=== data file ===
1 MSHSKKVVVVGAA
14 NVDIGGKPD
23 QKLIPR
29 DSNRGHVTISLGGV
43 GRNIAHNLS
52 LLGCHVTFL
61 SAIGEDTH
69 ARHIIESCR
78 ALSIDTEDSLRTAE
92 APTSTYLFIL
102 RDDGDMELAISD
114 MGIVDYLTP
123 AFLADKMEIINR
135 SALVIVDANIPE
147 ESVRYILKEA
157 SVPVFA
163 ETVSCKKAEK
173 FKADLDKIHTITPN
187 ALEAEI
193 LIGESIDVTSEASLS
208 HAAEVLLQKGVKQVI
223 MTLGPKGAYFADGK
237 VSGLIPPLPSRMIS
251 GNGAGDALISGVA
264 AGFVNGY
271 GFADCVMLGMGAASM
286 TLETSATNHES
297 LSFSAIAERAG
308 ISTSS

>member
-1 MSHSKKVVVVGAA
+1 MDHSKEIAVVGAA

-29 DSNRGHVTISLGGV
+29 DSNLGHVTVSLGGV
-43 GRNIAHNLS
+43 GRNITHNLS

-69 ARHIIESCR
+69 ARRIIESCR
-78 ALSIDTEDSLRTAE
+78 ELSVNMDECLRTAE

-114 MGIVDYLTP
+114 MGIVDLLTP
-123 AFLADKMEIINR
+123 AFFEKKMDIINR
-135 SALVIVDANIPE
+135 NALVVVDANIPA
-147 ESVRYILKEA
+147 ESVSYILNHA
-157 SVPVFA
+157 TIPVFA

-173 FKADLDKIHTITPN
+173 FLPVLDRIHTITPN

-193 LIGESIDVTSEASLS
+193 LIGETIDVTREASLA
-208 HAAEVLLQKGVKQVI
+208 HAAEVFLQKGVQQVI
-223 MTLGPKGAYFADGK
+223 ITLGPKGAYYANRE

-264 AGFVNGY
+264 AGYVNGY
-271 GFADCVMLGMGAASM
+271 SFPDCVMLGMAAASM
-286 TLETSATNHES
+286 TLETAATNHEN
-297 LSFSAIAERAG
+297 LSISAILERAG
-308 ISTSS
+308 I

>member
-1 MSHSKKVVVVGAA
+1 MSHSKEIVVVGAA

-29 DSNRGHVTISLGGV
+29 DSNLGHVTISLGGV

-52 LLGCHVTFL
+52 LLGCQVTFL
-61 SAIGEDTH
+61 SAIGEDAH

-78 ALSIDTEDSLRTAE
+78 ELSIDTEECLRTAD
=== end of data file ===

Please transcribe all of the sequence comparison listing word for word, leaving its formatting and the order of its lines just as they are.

1 MSHSKKVVVVGAA
14 NVDIGGKPD
23 QKLIPR
29 DSNRGHVTISLGGV
43 GRNIAHNLS
52 LLGCHVTFL
61 SAIGEDTH
69 ARHIIESCR
78 ALSIDTEDSLRTAE
92 APTSTYLFIL
102 RDDGDMELAISD
114 MGIVDYLTP
123 AFLADKMEIINR
135 SALVIVDANIPE
147 ESVRYILKEA
157 SVPVFA
163 ETVSCKKAEK
173 FKADLDKIHTITPN
187 ALEAEI
193 LIGESIDVTSEASLS
208 HAAEVLLQKGVKQVI
223 MTLGPKGAYFADGK
237 VSGLIPPLPSRMIS
251 GNGAGDALISGVA
264 AGFVNGY
271 GFADCVMLGMGAASM
286 TLETSATNHES
297 LSFSAIAERAG
308 ISTSS

>member
-1 MSHSKKVVVVGAA
+1 MDHSKEIAVVGAA

-29 DSNRGHVTISLGGV
+29 DSNLGHVTVSLGGV
-43 GRNIAHNLS
+43 GRNITHNLS

-69 ARHIIESCR
+69 ARRIIESCR
-78 ALSIDTEDSLRTAE
+78 ELSVNMDECLRTAE

-114 MGIVDYLTP
+114 MGIVDLLTP
-123 AFLADKMEIINR
+123 AFFEKKMDIINR
-135 SALVIVDANIPE
+135 NALVVVDANIPA
-147 ESVRYILKEA
+147 ESVSYILNHA
-157 SVPVFA
+157 TIPVFA

-173 FKADLDKIHTITPN
+173 FLPVLDRIHTITPN

-193 LIGESIDVTSEASLS
+193 LIGETIDVTREASLA
-208 HAAEVLLQKGVKQVI
+208 HAAEVFLQKGVQQVI
-223 MTLGPKGAYFADGK
+223 ITLGPKGAYYANRE

-264 AGFVNGY
+264 AGYVNGY
-271 GFADCVMLGMGAASM
+271 SFPDCVMLGMAAASM
-286 TLETSATNHES
+286 TLETAATNHEN
-297 LSFSAIAERAG
+297 LSISAILERAG
-308 ISTSS
+308 I

>member
-1 MSHSKKVVVVGAA
+1 MSHSKEIVVVGAA

-29 DSNRGHVTISLGGV
+29 DSNLGHVTISLGGV

-52 LLGCHVTFL
+52 LLGCQVTFL
-61 SAIGEDTH
+61 SAIGEDAH

-78 ALSIDTEDSLRTAE
+78 ELSIDTEECLRTAD